Unity Asset Store and its comparison to open source communities
This is originally a post I wrote on dev.to. See the original post here.
I’ve had my fair share of development experience with both native iOS and React Native development for the last couple of years. What immensely helps with the development process is the existence of centralized package managers (CPM from now on) like npm and CocoaPods, and the open source communities that mainly revolve around them.
Unity3D is the most widely used game engine out there and it also has a package store called Unity Asset Store (UAS from now on), from which you can pick and use third party packages. Even though it is much more inferior to most CPM’s in terms of features (e.g. UAS does not have support for lock files or a CLI), it still gets the job done.
The main difference between UAS and other CPM’s, in my opinion, is that UAS lets and actually encourages paid packages, whereas the others do not. Of course there are libraries in other CPM’s that require a license to be purchased but they are in the few and CPM’s usually have no built-in support for paid packages.
From my experience so far, I would like to explain and reflect on what kind of a difference this makes for the creator, the individual developer, and the community as a whole.
For the creator
Getting paid for the efforts you put in a package is a great incentive for creators to put stuff out to UAS. I’m pretty sure there are people making a living (or at least a portion of it) out of the packages they sell. It also gives the creators the feeling of responsibility, so they are more inclined to help out whenever someone has some trouble or a question about the package they’ve bought. I’ve personally never had a creator not respond to my inquiries about the packages I’ve bought, within a day.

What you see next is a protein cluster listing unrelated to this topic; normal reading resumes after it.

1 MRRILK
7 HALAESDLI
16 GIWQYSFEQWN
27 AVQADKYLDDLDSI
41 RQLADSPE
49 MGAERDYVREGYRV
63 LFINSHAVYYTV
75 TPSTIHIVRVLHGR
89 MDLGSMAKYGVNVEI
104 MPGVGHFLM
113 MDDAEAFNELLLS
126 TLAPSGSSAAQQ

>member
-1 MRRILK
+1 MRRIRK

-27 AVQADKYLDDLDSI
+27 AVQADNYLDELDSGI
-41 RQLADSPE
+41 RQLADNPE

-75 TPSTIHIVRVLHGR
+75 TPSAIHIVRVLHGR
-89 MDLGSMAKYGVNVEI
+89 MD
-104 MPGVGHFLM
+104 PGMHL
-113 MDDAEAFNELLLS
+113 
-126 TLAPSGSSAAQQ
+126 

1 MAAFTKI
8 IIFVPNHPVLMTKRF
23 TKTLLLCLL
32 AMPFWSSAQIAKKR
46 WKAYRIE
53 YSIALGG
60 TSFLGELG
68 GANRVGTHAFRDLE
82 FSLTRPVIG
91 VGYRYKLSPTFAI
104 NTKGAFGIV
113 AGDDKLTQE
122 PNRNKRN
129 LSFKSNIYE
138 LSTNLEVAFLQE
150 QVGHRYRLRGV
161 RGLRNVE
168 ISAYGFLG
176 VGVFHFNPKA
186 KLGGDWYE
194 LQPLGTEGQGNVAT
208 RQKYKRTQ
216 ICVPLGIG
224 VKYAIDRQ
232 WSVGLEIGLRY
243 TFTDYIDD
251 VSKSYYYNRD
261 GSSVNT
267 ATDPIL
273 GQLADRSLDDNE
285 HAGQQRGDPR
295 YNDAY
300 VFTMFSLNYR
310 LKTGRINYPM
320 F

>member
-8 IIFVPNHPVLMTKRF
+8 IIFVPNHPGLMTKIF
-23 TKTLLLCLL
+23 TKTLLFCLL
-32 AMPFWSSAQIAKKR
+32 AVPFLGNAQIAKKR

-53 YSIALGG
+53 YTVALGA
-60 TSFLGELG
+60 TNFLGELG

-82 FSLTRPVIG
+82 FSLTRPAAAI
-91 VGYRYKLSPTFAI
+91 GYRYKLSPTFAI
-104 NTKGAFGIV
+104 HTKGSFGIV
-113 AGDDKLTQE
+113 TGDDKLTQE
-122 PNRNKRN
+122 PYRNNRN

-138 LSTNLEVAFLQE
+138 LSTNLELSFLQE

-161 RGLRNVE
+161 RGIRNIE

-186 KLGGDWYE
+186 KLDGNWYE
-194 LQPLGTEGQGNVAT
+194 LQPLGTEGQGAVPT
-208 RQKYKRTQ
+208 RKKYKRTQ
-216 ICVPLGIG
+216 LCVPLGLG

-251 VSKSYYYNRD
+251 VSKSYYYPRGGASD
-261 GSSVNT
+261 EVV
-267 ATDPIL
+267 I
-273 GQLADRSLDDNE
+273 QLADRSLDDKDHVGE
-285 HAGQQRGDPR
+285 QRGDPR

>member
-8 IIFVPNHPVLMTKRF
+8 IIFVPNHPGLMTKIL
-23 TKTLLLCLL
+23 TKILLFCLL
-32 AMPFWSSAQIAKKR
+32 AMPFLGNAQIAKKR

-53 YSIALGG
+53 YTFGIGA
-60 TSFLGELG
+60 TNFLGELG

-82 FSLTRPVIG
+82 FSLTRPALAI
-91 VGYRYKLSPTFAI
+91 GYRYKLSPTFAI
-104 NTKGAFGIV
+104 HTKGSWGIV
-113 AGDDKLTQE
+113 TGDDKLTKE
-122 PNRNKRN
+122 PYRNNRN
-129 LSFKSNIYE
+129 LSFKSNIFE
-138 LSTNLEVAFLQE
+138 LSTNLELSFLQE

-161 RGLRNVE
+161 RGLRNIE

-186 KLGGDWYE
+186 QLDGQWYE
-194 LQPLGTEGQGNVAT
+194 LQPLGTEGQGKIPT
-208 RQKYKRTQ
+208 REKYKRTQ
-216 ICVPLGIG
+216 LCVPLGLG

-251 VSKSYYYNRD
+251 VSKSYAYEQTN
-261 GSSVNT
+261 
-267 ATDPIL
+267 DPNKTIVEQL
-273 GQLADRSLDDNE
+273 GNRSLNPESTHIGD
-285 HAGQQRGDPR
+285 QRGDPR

For the community as a whole
What’s great about open source communities is that when there is a need for a library, there’s almost always someone who addresses it. When people use these open source libraries, they can let the maintainer know about any issues the library may have, discuss it with other developers, or send pull requests to resolve the issues themselves. Every repository hosting service (e.g. GitHub and GitLab) has built-in support for this organic feedback mechanism, which is the essence of open source communities.
UAS does not have this organic feedback mechanism. What there is is a comment section where you can comment on the package you’ve bought, and a forum thread about the package where people can discuss and ask stuff to the creator. But there is no way for you to participate in the development process of the library yourself since the paid libraries are closed source and you get the important part of them as a .dll file. Your best bet is to let the creator know about the features you could use or the bugs the library has, and wait for him/her to handle them. Also, there is a higher chance that the creator does not have the time, the will, and/or the proficiency to solve the problem you are having, as compared to an open source project.
This results in a fewer number of high quality libraries for Unity, which I think is a problem. It’s not terrible, but could be much better with a more active community that could work together.
For the individual developer
We always want stuff for free when we can have them. Knowing this, creators on UAS almost always have two versions of their packages: one is a free version that has the subset of the features the package has to offer, and the other is a paid version with all the features. This way, you get to use the basic functionalities and see if the paid package is worth it by trying it out. Then, you can purchase the package and use it in your projects. If you have the money.
I’ve personally never had any financial trouble purchasing packages since the company I work for pays for them. However, I have no doubt that this is a burden to indie developers who just don’t have the finances for them or are just getting started with a new project. The packages are usually not expensive (though they may be, if you are living in a country where the exchange rate is insane), but they add up. I know that this topic is a much deeper one, which can potentially lead to a heated discussion of capitalism vs. communism, so I’m not making any claims, just laying out the facts.
Whether UAS should be more like other CPM’s has been a thought in my head ever since I started working with Unity3D. I still don’t have an answer and not convinced that one model is superior to the other, though I’m more inclined to the idea of an open source community. I would like to know other developers’ opinions on this before making any bold claims.